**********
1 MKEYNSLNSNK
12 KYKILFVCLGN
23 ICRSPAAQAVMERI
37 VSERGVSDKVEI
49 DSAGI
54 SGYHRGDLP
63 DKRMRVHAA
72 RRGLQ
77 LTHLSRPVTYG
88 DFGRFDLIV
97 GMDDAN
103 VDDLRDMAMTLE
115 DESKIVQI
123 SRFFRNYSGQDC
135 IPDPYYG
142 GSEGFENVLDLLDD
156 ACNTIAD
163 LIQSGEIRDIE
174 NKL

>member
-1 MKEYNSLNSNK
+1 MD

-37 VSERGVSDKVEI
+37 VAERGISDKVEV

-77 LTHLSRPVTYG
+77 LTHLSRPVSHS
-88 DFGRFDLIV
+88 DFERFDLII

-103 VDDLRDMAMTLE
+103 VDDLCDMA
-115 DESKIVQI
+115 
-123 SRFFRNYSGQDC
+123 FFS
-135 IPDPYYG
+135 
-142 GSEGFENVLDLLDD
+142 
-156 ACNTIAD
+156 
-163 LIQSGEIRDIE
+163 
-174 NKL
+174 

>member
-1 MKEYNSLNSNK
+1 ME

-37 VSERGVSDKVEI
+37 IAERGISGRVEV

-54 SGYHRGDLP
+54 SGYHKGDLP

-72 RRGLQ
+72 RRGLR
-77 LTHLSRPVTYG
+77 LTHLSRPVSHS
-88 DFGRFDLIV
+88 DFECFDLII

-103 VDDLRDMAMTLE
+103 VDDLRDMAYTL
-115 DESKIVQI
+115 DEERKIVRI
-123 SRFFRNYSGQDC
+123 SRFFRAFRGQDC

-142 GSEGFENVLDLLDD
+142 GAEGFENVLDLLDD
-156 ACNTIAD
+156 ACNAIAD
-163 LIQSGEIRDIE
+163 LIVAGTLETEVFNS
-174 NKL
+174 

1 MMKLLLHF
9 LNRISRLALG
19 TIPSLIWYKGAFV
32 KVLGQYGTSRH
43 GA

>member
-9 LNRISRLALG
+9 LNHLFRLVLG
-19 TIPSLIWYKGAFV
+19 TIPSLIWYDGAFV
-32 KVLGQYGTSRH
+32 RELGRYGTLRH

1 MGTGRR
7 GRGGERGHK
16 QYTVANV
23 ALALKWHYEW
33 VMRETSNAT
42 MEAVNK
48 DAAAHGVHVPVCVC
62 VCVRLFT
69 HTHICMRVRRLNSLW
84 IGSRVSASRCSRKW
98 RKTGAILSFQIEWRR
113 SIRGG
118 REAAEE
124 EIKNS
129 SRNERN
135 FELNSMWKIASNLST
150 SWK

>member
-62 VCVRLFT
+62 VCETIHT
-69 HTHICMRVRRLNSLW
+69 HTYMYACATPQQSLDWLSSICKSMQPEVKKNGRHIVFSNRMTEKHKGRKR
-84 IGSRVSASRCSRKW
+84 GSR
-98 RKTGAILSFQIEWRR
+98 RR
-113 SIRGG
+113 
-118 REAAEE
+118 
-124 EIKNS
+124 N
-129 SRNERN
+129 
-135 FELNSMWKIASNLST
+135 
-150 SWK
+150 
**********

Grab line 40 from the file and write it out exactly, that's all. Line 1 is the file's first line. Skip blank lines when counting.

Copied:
+156 